It appears to be something of a vicious circle, as Cvent’s Vaughan noted. “The market has consolidated but if you are in AV or the venues sector, many suppliers went bust or laid off staff. Now there is so much demand that many places are completely booked out until the autumn. The industry has consolidated to such an extent that demand is higher than in 2019,” he said.
Now that in-person events have returned, one of the many challenges planners are facing is how best to manage live and hybrid – whether to offer one format over another, or how to combine the two. Corporate planners gave a range of views, with one saying they had experienced a 56% drop-off rate ahead of an afternoon in-person event, drawing the conclusion that while most people are happy to meet in-person again, they may not be willing to make the effort for those events that are of a shorter duration. Another planner suggested it could be down to demographics, and a reappraisal of time and productivity following the various lockdowns.
“We’re in a lucky position, as many of our event attendees are older and they want to get together in person,” one planner said. “But it does come to demographics and needs – some people want to meet up, and for others, it has to be really worth their time to attend.”
When considering live versus hybrid, planners are effectively dealing with two events and two audiences, making the overall experience more expensive and more time-consuming, with one planner highlighting how organisers are expected to be broadcasters and technicians.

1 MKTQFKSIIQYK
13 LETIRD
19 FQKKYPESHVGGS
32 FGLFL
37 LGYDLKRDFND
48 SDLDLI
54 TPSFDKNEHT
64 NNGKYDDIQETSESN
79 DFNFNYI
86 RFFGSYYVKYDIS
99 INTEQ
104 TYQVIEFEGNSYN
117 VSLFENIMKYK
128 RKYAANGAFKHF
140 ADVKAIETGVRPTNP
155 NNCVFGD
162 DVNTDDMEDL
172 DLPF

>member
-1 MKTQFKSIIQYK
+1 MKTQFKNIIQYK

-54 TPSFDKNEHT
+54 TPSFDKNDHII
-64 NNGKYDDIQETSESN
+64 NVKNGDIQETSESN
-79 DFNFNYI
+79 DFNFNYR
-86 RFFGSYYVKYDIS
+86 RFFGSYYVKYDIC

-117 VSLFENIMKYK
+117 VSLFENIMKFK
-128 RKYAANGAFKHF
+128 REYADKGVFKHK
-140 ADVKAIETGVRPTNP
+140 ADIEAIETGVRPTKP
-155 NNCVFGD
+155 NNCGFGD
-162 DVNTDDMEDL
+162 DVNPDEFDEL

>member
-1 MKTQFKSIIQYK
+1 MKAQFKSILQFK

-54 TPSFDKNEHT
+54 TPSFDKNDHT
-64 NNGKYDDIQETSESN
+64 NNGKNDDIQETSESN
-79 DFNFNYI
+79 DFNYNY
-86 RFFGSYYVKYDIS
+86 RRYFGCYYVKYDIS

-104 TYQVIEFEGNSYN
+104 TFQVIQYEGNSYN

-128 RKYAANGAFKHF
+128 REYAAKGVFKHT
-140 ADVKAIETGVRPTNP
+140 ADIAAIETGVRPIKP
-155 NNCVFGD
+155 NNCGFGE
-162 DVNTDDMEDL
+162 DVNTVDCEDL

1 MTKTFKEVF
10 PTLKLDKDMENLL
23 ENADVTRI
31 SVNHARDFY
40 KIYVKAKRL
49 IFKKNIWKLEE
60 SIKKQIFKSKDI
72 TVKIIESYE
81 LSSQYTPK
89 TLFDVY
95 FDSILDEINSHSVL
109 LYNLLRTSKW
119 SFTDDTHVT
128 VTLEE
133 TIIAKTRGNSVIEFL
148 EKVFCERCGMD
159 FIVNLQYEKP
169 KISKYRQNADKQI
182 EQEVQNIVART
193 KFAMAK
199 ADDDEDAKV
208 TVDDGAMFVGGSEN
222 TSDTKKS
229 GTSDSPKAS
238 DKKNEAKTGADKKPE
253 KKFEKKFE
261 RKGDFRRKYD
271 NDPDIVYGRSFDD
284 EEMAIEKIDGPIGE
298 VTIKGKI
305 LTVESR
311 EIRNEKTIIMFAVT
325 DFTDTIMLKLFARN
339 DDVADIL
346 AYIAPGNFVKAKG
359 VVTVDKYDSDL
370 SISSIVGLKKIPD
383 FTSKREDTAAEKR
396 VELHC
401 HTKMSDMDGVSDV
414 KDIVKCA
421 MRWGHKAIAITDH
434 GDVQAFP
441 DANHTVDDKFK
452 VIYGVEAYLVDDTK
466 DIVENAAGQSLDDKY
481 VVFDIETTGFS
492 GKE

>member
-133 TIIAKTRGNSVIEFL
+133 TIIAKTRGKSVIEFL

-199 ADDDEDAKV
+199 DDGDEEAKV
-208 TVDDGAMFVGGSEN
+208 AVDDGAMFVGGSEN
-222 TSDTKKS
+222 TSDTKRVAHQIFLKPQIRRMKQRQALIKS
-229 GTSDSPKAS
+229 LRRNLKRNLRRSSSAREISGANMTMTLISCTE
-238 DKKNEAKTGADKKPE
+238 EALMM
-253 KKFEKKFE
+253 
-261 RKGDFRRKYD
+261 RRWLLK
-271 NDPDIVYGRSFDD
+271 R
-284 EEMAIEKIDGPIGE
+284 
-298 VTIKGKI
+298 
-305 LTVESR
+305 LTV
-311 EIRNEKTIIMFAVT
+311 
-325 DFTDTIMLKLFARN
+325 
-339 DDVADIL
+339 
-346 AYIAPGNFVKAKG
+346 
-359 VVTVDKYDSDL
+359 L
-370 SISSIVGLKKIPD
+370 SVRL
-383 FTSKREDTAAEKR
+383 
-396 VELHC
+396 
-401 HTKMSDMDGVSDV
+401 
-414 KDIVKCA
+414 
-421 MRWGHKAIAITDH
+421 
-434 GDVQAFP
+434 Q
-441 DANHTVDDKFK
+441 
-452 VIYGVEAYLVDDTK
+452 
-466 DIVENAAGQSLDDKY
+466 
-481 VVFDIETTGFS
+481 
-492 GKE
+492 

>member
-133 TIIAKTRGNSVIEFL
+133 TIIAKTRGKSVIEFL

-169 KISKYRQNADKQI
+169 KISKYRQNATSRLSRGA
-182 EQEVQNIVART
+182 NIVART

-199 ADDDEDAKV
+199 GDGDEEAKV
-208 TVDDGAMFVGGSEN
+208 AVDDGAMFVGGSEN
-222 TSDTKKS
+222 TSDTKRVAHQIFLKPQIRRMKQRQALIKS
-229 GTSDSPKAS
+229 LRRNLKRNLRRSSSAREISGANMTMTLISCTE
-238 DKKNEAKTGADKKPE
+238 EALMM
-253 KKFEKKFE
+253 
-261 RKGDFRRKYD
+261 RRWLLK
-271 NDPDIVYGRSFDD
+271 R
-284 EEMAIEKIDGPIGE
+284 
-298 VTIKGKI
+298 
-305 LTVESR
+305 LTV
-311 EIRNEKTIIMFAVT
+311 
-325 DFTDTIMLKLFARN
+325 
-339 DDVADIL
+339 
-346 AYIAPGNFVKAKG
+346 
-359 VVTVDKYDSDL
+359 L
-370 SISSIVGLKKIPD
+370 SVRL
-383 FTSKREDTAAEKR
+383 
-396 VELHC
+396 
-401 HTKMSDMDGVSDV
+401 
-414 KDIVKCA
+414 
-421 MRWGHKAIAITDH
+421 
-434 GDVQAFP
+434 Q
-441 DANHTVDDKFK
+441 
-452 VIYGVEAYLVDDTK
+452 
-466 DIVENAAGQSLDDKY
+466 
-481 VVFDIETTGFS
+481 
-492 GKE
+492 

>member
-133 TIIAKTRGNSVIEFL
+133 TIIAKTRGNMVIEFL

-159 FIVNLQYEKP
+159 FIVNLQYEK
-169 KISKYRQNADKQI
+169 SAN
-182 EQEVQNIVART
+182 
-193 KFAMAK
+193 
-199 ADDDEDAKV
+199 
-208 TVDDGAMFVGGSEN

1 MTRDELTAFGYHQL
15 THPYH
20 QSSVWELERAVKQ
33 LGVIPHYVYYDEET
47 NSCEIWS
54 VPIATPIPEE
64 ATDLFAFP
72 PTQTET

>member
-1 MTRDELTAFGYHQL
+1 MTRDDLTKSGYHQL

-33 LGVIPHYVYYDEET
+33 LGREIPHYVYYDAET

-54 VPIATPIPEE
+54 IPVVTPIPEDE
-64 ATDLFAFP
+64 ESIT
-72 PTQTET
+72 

“Delivering a successful hybrid event requires a very special skills set,” said one planner. “We produced an event and the screens went down. It was because some of the links we were using would only work externally. The next time we were more prepared, with two back-ups for the links and other platforms such as Vimeo.”
As Di Lieto pointed out, one of the interesting areas to look at from a delegate perspective is the value digital streams provide, not least the chance to reach a global audience. But he acknowledged that there was also a need to connect people within a live environment. Ultimately, the choice of whether to go live, virtual or combine the two in a hybrid format depends very much on your event objectives.
“As a sponsor of events, we care about how many leads we are getting; we get more of these from an exhibitor booth than from GDPR-compliant-lists of people who don’t often reply to our emails,” says one planner. “Budgets are tight, so we need to think of where we want to spend the money and what will deliver the most value.”